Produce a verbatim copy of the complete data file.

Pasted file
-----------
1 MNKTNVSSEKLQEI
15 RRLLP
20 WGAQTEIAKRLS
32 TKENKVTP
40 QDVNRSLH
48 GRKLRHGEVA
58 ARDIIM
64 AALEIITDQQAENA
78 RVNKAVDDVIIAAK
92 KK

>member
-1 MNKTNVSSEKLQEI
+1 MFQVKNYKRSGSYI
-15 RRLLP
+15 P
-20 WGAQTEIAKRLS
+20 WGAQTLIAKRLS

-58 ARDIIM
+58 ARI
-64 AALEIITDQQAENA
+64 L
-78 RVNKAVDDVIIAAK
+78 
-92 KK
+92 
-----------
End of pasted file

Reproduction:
1 MNKTNVSSEKLQEI
15 RRLLP
20 WGAQTEIAKRLS
32 TKENKVTP
40 QDVNRSLH
48 GRKLRHGEVA
58 ARDIIM
64 AALEIITDQQAENA
78 RVNKAVDDVIIAAK
92 KK

>member
-1 MNKTNVSSEKLQEI
+1 MFQVKNYKRSGSYI
-15 RRLLP
+15 P
-20 WGAQTEIAKRLS
+20 WGAQTLIAKRLS

-58 ARDIIM
+58 ARI
-64 AALEIITDQQAENA
+64 L
-78 RVNKAVDDVIIAAK
+78 
-92 KK
+92 